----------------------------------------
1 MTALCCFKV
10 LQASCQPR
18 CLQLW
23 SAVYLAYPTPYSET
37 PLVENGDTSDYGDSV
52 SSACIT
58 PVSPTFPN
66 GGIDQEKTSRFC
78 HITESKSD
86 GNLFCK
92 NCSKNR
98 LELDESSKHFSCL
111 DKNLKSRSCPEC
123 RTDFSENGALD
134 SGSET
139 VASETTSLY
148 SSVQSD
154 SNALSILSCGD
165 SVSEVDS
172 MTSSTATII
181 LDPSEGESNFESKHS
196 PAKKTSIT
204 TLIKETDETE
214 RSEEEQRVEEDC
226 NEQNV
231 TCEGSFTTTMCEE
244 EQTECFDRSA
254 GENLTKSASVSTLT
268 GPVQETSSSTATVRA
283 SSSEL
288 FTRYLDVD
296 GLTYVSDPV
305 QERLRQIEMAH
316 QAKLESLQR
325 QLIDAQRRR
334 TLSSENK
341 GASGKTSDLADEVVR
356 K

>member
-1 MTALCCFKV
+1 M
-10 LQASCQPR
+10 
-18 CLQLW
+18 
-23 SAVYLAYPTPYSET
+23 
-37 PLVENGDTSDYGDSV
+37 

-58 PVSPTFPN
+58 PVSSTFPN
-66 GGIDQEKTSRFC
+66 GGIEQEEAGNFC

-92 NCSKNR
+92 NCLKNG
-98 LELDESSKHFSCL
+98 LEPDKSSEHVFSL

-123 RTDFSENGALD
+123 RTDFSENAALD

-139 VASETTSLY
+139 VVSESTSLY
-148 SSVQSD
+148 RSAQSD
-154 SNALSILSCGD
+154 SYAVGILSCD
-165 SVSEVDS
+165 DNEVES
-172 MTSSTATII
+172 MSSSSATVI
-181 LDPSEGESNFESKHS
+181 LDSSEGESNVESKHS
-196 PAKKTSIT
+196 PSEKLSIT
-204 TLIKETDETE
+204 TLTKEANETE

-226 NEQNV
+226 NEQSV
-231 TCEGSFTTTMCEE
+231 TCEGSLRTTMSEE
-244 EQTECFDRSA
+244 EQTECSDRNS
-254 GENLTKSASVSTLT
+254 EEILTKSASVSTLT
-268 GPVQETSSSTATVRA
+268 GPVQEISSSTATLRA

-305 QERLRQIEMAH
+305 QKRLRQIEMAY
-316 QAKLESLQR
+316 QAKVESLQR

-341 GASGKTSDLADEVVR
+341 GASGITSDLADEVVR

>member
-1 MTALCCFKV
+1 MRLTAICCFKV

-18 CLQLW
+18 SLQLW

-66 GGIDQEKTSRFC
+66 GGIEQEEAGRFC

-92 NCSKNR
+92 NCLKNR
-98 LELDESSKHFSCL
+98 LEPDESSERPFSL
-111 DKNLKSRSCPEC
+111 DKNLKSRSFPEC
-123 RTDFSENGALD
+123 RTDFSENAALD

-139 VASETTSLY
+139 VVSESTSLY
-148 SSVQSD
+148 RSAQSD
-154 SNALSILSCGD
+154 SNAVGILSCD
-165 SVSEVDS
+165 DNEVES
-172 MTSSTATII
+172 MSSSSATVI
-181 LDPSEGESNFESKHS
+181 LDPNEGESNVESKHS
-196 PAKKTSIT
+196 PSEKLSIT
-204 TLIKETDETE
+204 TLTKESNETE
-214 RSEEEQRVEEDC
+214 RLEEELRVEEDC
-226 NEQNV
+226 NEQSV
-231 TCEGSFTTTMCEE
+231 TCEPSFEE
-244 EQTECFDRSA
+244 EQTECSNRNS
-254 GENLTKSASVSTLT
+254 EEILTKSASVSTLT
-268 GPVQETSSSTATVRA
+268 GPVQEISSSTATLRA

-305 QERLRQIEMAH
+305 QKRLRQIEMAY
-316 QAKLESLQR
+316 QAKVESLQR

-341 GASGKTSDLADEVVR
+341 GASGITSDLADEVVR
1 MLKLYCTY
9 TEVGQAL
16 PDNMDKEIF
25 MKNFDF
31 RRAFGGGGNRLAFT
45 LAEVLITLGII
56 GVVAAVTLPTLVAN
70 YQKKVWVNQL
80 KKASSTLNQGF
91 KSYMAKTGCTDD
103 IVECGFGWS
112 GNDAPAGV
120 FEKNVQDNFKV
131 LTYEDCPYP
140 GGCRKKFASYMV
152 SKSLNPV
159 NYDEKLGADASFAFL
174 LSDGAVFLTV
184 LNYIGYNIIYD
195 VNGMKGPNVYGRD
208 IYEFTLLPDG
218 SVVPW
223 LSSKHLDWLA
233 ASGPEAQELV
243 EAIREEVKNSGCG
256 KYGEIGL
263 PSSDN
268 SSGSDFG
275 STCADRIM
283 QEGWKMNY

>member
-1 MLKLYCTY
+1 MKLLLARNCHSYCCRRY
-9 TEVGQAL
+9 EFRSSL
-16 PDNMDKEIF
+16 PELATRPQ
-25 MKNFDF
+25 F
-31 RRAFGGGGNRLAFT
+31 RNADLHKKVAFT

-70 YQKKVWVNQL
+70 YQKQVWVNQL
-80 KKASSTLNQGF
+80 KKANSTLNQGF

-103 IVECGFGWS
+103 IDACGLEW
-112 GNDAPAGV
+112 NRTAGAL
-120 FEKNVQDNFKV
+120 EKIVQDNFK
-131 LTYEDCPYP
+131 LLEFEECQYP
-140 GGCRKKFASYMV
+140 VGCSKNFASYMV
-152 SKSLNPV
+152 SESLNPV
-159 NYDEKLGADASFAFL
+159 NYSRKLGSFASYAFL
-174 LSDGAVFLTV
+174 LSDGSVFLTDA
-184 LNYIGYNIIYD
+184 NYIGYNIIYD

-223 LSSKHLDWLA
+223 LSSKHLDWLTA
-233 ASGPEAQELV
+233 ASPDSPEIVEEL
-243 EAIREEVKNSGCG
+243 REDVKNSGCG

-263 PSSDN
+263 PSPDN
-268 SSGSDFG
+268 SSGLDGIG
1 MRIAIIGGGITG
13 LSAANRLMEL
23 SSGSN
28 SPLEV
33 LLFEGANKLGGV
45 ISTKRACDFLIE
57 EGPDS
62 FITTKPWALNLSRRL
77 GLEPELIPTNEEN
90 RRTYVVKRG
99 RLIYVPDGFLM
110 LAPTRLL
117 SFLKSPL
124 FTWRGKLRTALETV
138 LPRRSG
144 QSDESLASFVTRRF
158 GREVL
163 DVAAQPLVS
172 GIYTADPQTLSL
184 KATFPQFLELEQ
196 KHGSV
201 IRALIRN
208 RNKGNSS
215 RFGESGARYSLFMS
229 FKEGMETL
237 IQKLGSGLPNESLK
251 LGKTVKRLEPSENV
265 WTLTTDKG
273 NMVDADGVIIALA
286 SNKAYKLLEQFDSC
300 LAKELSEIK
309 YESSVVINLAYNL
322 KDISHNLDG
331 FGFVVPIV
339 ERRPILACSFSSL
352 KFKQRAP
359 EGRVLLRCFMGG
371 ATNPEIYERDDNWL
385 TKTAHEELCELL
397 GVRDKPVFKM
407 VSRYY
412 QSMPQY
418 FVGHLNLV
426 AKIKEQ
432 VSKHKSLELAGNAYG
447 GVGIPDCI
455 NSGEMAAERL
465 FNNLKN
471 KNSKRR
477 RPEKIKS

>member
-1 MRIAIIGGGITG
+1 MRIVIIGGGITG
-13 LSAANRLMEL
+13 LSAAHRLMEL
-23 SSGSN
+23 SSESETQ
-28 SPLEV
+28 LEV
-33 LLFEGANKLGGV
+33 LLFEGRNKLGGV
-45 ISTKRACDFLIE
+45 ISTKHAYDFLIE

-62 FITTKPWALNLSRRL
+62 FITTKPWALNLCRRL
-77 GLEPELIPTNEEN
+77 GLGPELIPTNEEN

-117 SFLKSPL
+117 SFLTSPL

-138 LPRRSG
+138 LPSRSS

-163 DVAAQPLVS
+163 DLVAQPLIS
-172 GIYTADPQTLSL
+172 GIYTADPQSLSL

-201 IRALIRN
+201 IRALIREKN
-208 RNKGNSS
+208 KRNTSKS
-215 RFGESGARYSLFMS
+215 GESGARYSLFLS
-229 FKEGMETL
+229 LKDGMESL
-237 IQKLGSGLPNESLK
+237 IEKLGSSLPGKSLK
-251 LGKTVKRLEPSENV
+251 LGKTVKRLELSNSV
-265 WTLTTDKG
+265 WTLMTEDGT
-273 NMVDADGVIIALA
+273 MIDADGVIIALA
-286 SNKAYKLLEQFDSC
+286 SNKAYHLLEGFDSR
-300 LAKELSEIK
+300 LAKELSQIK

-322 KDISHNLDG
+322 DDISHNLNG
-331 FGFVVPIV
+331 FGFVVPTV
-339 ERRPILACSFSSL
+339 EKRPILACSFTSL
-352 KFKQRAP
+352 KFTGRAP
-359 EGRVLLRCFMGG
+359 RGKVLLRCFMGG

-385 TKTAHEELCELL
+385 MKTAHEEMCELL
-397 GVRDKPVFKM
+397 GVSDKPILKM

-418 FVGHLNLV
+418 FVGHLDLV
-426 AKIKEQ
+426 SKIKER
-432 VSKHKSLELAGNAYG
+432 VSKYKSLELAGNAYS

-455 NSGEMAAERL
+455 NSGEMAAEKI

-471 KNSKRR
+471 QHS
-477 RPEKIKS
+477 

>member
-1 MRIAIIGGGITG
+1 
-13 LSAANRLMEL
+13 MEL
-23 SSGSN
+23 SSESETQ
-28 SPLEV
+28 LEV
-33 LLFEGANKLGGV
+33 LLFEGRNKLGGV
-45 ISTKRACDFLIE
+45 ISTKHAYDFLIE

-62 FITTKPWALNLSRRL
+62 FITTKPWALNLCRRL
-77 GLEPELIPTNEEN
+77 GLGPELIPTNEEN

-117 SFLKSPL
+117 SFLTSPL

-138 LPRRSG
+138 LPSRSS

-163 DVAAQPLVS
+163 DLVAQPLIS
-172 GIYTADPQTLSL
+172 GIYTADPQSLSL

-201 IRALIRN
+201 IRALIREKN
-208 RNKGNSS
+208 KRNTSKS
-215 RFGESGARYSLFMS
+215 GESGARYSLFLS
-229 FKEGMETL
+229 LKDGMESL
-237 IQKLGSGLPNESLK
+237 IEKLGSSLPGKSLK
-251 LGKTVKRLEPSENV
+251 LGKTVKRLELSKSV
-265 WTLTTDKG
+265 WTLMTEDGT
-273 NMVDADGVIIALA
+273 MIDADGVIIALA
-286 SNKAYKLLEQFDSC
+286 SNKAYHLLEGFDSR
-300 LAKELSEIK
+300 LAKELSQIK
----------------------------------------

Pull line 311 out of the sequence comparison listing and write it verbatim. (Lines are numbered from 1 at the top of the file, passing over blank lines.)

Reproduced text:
-331 FGFVVPIV